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1 d4 Nf6 2 c4 c5 3 d5 e6 4 Nc3 exd5 5 cxd5 d6 6 e4 g6 7 Nf3 Bg7 8 h3:
Given that Black often avoids the Flick-Knife Attack by using the 2...e6 3 Nf3 c5 move-order, it's probably safe to say that the Modern Classical is now both the most popular and most successful weapon against the Modern Benoni. Restraint is the name of the game: White overprotects the e4-pawn, keeps the c8-bishop out of the game with an early h2-h3 and normally prevents Black from playing the ...b7-b5 lunge.
In this survey Richard Palliser looks at the following lines:
8...0-0 9 Bd3 10 a4 Re8 11 0-0 c4 - see Zimmerman - Ghaem Maghami, Isle of Man 2005.
8...0-0 9 Bd3 a6 10 a4 Nbd7 11 0-0 Qe7 - see Kaidanov-D.Gurevich, US Championship, San Diego 2004.
8...0-0 9 Bd3 Bd7 - see Navara - Volokitin, Greek Team Championship 2005.
8...0-0 9 Bd3 b5!
- see Beliavsky - Jobava, FIDE World Cup, Khanty Mansyisk 2005.
8...a6 9 Bd3 b5 - see Miton-Ivanchuk, Samba Cup, Skanderborg 2005.
Nimzo-Indian 4 Qc2 d5
Bareev - Carlsen, FIDE World Cup, Khanty Mansyisk 2005 is a heavyweight theoretical clash in a variation which has interested me for many years - recently this line has become quite fashionable: 1 d4 Nf6 2 c4 e6 3 Nc3 Bb4 4 Qc2 d5 5 cxd5 exd5 6 Bg5 c5 7 dxc5 h6 8 Bh4 g5 9 Bg3 Ne4 10 e3 Qa5! 11 Nge2 Bf5 12 Be5 0-0 13 Nd4 Nxc3 Nxf5 Ne4+ 15 Kd1 Nc6!:
Now in Devereaux-Emms, British League 2005 my opponent chose 16 Bd4 and the game continued 16...Nxd4 17 exd4 Be1 18 Nxh6+? (18 Kc1! Nxf2 19 Rg1 looks critical and totally unclear) 18...Kh8 19 Kc1 Rac8 20 Kb1 Bxf2 21 Bd3 Bxd4 22 Bxe4 dxe4 23 h4 Rxc5 24 Qxe4 Qd2 25 Nxf7+ Kg7 0-1 (see the archives for the full annotations to this game). Instead Bareev chose to move his bishop to d6.
Nimzo-Indian 4 Qc2 Nc6
1 d4 Nf6 2 c4 e6 3 Nc3 Bb4 4 Qc2 Nc6:
is the starting position of the Zürich Variation. This line is well down the popularity stakes when compared to 4...0-0, 4...d5 and 4...c5, but there is certainly an argument for attacking the d4-pawn with the knight now that White's queen is committed to c2. Black players are attracted by the relative lack of theory in 4...Nc6, especially when compared to 4...0-0 and 4...d5. Black tends to play in the same way against virtually all of White's possibilities: ...d7-d6, ...e6-e5 etc. - see Flear - Palliser, British League 2005.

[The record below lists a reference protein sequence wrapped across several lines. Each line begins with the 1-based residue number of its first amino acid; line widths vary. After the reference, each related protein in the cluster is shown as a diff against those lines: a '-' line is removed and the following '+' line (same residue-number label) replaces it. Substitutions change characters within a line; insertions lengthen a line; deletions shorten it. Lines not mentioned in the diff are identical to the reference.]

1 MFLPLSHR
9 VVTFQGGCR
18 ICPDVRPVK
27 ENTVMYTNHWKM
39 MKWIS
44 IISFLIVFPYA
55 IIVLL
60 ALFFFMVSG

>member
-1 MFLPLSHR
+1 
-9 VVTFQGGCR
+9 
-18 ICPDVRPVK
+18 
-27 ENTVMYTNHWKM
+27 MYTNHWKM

Nimzo-Indian/Queen's Indian Hybrid 5 Bg5 Bb7 6 Nd2
6 Nd2 continues to be topical, the most recent super-GM encounter (Jobava - Beliavsky, Khanty Mansyisk 2005) beginning 1 d4 Nf6 2 Nf3 e6 3 c4 b6 4 Bg5 Bb7 5 Nc3 Bb4 6 Nd2 h6 7 Bh4 0-0 8 e4 g5 9 Bg3 Bxe4 10 h4 Bg6 11 hxg5 hxg5 12 Qf3 Nc6 13 Bxc7 Qe7:
Thus far we have been following the fairly recent game Wells-Eljanov, Amsterdam 2005. In that game Peter Wells opted for 14 Bd3, but Black was okay and actually went on to win (although White is certainly not worse after 14 Bd3).
Jobava is well known for the depth of his opening preparation (not so long ago he beat Bareev in 34 moves before proving that the entire game had been prepared beforehand!) and he doesn't disappoint here.
Queen's Indian 4 a3 c5
Tregubov - Yemelin, Kazan 2005, begins 1 d4 Nf6 2 c4 e6 3 Nf3 b6 4 a3 c5 5 d5 Ba6 6 Qc2 exd5 7 cxd5 g6 8 Bf4 d6 9 Nc3 Bg7 10 Qa4+! b5!?:
Recently Black players have been turning to this pawn sacrifice (the main line runs 10...Qd7 11 Bxd6 Qxa4 12 Nxa4 Nxd5 13 e4 Bxf1 14 Rxf1 with White perhaps having a small advantage in this endgame).
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